Newsletter : 7fax0515.txt
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>JN May 15, 1997, Vol. 5, Number 88
Peru police fear PLO moves on Jewish, U.S. targets
Peru's anti-terrorist police say Palestine Liberation
Organization members have arrived in Peru to attack Jewish and U.S.
targets this month. PLO members who entered the country March 31
"plan to carry out a series of terrorist acts against Jewish
installations in Peru -- likewise against U.S. interests," the
police report said. The group plans to strike on important
anniversaries in the Jewish calendar, including this week's
celebration of the creation of the state of Israel.
Islam and the U.S. Constitution
By Hafez Mirazi Osman (VOA-Washington)
An American-Muslim law professor says that the US Constitution
should not be viewed as a secular document but as one that is based
on religious values that are shared by Christians, Jews and
Muslims. In a lecture to an American Muslim group in Washington,
Prof. Aziza al-Hibri, who teaches law at the University of Richmond
in Virginia, said that the American founding fathers were believers
in God as Christians and some of them had a knowledge of Islam.
Al-Hibri relies on that argument in her appeal to Muslim-Americans
to become more involved in the American legal system and public
service. In her lecture at the Council on American Islamic Affairs,
al-Hibri said that she knew of some cases in which Muslim parents
in the United States discouraged their children from going to US
law schools because of what she described as "ill advice" from some
She said the clergymen say that it's 'haraam' -- or un-Islamic --
to participate in the US legal system. Al-Hibri, who is a
Lebanese-born American, has a simple answer to people who believe
that. She advises them to move to a country with a legal system
they can feel comfortable with. As far as she herself is
concerned, she finds no contradiction between Islamic values and
the basic values in the US Constitution.
Al-Hibri surprised many in her audience when she told them that one
of the founding fathers of the United States was familiar with the
Quran -- Muslims' holy book -- and even cited Islamic law in a
"Some of the founding fathers had Qurans and they read the Quran.
How do I know? Because there are records that tell us. For example,
Jefferson had a Quran when he was a student of law. Then something
happened, is belongings burned down. (So) he went and got another
copy of the Quran. And I can mention to you for example that
Jefferson in one opinion of his, when he was discussing the idea of
divorce and whether divorce should be legal or not in these United
States, cited Islamic law...He was familiar with Islamic divorce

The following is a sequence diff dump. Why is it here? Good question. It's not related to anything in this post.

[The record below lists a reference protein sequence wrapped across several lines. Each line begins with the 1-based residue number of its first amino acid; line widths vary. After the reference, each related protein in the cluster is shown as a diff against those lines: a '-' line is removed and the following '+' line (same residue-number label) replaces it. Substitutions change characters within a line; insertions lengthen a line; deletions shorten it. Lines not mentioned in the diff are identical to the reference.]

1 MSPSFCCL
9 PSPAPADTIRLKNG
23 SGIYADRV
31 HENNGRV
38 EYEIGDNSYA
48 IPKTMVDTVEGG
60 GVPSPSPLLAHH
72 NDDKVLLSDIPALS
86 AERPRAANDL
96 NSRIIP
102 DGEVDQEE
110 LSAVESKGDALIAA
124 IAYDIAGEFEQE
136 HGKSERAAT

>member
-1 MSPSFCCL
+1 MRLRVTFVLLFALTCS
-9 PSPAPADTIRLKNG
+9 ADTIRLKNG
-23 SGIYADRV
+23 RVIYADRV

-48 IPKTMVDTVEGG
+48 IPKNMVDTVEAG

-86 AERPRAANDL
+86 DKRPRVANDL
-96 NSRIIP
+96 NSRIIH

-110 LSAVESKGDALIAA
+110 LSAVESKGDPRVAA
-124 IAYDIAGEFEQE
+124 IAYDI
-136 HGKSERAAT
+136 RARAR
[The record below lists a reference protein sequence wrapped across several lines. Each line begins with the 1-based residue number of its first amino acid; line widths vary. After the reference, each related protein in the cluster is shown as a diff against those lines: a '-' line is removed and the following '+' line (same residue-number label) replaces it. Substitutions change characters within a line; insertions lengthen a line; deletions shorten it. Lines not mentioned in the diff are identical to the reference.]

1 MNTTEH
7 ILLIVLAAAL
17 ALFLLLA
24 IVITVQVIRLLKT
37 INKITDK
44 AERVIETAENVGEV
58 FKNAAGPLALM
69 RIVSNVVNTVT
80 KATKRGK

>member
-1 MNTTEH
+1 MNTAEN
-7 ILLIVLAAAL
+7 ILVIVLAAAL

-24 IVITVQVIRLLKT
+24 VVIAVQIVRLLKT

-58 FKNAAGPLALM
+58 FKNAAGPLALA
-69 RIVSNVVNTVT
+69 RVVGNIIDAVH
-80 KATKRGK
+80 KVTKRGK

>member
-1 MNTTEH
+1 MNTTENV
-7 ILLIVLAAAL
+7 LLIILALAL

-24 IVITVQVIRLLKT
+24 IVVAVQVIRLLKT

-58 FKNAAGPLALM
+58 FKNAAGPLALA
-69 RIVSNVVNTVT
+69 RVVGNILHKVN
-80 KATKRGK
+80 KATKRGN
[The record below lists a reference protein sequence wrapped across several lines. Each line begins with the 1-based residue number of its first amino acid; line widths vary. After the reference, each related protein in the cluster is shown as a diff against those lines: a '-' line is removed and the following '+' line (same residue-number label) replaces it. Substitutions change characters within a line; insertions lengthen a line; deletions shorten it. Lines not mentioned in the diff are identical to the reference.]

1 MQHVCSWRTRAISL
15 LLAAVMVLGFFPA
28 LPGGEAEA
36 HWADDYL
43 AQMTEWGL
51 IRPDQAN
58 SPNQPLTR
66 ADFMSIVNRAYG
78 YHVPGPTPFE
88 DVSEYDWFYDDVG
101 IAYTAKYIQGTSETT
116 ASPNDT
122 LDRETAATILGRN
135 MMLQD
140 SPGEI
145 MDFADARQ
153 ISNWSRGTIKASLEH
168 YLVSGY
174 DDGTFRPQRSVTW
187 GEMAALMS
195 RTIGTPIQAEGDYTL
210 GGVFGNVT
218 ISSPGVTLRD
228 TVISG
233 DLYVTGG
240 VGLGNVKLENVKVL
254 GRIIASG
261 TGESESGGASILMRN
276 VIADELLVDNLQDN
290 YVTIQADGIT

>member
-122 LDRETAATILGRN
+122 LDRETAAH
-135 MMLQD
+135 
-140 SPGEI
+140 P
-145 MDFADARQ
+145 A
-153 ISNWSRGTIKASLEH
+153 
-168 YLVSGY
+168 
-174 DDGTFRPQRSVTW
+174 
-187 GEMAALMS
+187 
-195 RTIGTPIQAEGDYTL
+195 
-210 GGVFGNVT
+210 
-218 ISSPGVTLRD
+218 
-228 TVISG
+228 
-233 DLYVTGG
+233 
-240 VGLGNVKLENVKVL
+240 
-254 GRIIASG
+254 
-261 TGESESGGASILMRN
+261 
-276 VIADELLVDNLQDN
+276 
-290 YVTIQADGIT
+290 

Al-Hibri cited other evidence to make her point that Islam was not
alien to the men who wrote the US Constitution. She pointed out
that the correspondence of the founding fathers reveals that in
crafting the Constitution they specifically said they wanted to
avoid the absolute monarchies that ruled "Muslim countries."
Al-Hibri made clear that absolute monarchy was not the preferred
form of government under Islam. She said that Muslim countries
that had authoritarian regimes deviated from the democratic
principles and practices of the first Islamic state under Prophet
Mohamed and his immediate successors.
Al-Hibri criticized self-proclaimed "Muslim or Islamic scholars" in
the West. Far from being scholars, she said they were ignorant of
Islam and partly to blame for distorting the image of Islam in the
West. She cited Quranic verses and other evidence to show that
Islam does not discriminate between people based on gender,
religion, race, color, physical ability or national origin. She
said some people confuse what is cultural and what is Islamic in
the traditions of some Muslim countries.
She mentioned the tradition, in some Muslim countries, of the
monetary gift that is given to the bride or her family before the
"For example, one person, who happened to see a write up I had on
'mahr'- 'dowry or sadaq' - wrote to correct me. He said 'don't
forget to mention that 'sadaq' is the bride price.'...Bride price?
And he is correcting me? Where did he get it from? Not from Islam.
And you see this person goes to courts and gives testimony as an
expert witness. Do you then blame an American judge who says 'Oh,
you know, we do not believe in this Islamic marriage thing because
we do not sell our daughters in this country. They do.' Do you
blame him? I don't."
Al-Hibri urged Muslims in America to make a greater effort to
understand their own religion in order to better represent it
and find the common human values that they share with their
countrymen and women. She also urged them to consider the US
Constitution part of the common heritage of the followers of the
Abrahamic faith -- Jews, Christians and Muslims.
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